How to Reconcile a Broken Friendship

Focus on the good times that you've shared together.
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Even though you both feel hurt and disappointed, it is possible to heal the wounds of a broken friendship and stay involved in each other's lives. All friendships experience ups and downs. Learning to deal with hurt feelings is what makes or breaks a friendship. If you feel like your friend is the missing puzzle piece in your life, work on fixing your friendship with commitment, patience and effort.

1 Re-establish Communication

The first step in reconciling your friendship is to start communicating again. Silence will only add salt to the wounds and will alienate you both even more. If you're ready to continue with your friendship, have the courage to re-establish communication. Send your friend a text or email or give her a call to tell her that you miss her and would like to talk. If you decide to have a conversation to iron things out, try to communicate with each other a few times before this discussion takes place.

2 Acknowledge That You Hurt Each Other

The first step in repairing your friendship is accepting that you both hurt each other. Acknowledge each other's feelings and accept that you both played a part in damaging the friendship. Allow each of you to freely express your hurt, disappointment and anger. Avoid downplaying or making excuses throughout this conversation. "If your hurt is dismissed, minimized or denied, by yourself or others, then the wound is likely to fester and it is unlikely trust will be repaired," notes counselor, educator and attorney David Bedrick in his Psychology Today article "Building & Repairing Trust: Keys to Sustainable Relationship."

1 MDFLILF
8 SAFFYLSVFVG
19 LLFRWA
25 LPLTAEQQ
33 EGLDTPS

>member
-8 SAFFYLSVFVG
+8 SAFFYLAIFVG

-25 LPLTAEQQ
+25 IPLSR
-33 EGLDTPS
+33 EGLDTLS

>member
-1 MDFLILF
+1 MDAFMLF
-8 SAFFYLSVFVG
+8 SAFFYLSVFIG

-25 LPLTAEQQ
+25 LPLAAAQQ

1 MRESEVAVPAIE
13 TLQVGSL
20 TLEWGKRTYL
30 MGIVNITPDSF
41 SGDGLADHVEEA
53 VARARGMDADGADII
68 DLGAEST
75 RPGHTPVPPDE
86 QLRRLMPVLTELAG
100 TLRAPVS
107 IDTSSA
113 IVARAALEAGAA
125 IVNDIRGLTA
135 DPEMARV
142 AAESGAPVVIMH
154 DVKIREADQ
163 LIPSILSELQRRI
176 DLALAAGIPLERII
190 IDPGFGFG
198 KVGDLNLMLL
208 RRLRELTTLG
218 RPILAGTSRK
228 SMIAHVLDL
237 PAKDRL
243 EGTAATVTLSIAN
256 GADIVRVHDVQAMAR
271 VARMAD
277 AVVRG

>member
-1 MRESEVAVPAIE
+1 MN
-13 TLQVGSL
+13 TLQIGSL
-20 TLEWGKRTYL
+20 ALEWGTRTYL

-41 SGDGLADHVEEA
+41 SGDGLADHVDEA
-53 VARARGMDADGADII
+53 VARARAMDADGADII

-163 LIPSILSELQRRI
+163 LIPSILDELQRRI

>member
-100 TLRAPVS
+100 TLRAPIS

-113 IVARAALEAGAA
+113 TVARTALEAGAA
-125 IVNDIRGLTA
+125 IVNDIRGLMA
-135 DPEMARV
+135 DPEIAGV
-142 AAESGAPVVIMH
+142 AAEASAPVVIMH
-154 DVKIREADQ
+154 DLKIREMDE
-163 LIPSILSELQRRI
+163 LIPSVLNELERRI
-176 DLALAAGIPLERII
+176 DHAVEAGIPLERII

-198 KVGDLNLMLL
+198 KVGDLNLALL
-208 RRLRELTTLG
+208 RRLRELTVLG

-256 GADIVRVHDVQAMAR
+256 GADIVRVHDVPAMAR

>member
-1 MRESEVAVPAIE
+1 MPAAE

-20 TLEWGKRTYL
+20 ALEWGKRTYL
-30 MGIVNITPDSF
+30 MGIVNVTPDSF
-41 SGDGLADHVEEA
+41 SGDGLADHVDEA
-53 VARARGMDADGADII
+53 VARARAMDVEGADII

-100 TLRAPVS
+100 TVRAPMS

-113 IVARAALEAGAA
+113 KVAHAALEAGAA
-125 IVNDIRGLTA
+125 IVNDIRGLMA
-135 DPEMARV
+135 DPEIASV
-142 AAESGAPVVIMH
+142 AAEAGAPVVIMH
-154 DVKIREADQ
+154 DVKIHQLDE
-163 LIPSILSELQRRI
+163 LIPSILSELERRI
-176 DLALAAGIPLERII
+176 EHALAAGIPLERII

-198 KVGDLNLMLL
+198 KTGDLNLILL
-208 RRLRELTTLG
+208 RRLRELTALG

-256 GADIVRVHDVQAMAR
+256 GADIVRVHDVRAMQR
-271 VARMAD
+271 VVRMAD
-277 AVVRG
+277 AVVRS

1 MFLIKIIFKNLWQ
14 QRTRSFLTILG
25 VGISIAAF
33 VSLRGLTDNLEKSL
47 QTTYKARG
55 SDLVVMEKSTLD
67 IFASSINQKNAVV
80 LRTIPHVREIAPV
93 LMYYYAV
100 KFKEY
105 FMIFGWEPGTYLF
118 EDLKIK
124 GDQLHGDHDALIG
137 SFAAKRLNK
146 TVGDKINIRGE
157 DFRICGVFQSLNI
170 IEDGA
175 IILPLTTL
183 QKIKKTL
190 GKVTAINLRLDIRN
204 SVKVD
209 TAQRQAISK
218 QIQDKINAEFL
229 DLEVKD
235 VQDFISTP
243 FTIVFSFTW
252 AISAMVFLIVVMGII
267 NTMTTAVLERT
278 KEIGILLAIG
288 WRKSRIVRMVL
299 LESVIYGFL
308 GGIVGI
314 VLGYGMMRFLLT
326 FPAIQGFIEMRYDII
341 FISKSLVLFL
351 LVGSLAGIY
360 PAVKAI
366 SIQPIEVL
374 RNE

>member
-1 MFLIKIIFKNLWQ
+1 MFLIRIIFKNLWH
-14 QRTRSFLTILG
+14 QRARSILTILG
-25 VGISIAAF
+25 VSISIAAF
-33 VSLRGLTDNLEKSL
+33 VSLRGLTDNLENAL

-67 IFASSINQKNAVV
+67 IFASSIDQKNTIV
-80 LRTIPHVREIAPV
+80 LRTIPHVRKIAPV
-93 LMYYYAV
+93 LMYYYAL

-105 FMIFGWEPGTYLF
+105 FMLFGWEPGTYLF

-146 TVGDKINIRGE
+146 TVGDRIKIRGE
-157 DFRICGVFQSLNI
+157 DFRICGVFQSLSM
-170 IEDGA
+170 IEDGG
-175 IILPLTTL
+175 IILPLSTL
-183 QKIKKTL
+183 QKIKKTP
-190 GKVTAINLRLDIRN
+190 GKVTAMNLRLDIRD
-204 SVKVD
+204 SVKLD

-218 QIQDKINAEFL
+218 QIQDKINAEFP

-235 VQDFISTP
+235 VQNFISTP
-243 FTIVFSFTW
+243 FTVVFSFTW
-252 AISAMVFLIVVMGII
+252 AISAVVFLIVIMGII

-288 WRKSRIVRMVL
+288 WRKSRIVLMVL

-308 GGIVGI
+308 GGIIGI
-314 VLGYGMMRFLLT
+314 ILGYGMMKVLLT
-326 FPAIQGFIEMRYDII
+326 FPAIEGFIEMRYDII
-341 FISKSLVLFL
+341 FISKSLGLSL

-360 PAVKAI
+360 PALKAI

3 Forgive and Forget

If you want your friendship to thrive in the future, you need to forgive and let go of any grudges that you hold against your friend. Accept that everyone makes mistakes and that, although your friend might have betrayed or disappointed you, he deserves a second chance. Every time you find yourself thinking about the past, dissuade these thoughts by thinking about the positive things about your friendship. Forgiving your friend will benefit not only your friendship but also your health. A study published in "Psychological Science" found that unforgiving thoughts increase the overall stress response in your body by increasing your heart rate, blood pressure and aversive emotions.

4 Show Appreciation

If you're both interested in mending the friendship, you probably value each other and want to have the other person involved in your life. Focus on the positive qualities that your friend brings to your life. Maybe she can be a bit possessive or overwhelming, but she's also a great listener. Make sure that your friend knows how important she is to you and how grateful you are for having her in your life. An attitude of appreciation will help the friendship weather storms that come up in the future.

Lauri Revilla has been writing articles on mental health, wellness, relationships and lifestyle for more than six years. She moved to San Antonio, Texas, from Mexico in 2006. She holds a Master of Science in Psychology from Our Lady of the Lake University.